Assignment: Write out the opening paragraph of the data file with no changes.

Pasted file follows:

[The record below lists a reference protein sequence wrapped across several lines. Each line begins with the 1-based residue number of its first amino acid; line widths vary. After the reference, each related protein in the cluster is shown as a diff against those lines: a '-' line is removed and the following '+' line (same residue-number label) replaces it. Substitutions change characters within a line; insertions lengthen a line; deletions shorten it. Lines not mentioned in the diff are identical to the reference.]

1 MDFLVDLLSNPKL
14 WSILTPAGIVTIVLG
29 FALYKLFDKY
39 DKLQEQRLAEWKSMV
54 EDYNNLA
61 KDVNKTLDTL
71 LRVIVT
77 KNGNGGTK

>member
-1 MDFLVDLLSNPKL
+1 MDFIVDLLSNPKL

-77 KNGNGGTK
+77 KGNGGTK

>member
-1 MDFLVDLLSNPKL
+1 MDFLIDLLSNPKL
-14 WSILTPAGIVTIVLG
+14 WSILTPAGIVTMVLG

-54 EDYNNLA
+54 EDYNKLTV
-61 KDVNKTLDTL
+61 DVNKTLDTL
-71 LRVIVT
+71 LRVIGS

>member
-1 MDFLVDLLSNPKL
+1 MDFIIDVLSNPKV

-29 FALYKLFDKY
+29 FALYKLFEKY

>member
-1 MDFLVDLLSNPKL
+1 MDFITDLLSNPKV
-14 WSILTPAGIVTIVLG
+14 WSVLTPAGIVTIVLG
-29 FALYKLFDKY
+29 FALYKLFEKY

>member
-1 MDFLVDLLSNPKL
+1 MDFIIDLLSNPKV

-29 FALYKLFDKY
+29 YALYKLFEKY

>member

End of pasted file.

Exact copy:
[The record below lists a reference protein sequence wrapped across several lines. Each line begins with the 1-based residue number of its first amino acid; line widths vary. After the reference, each related protein in the cluster is shown as a diff against those lines: a '-' line is removed and the following '+' line (same residue-number label) replaces it. Substitutions change characters within a line; insertions lengthen a line; deletions shorten it. Lines not mentioned in the diff are identical to the reference.]